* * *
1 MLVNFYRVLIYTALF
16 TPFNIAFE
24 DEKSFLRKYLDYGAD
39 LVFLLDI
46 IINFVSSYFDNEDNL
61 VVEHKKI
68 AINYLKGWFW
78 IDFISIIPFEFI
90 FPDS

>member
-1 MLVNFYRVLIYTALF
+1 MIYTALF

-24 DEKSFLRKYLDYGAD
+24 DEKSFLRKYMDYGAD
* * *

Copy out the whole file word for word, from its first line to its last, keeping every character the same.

1 MLVNFYRVLIYTALF
16 TPFNIAFE
24 DEKSFLRKYLDYGAD
39 LVFLLDI
46 IINFVSSYFDNEDNL
61 VVEHKKI
68 AINYLKGWFW
78 IDFISIIPFEFI
90 FPDS

>member
-1 MLVNFYRVLIYTALF
+1 MIYTALF

-24 DEKSFLRKYLDYGAD
+24 DEKSFLRKYMDYGAD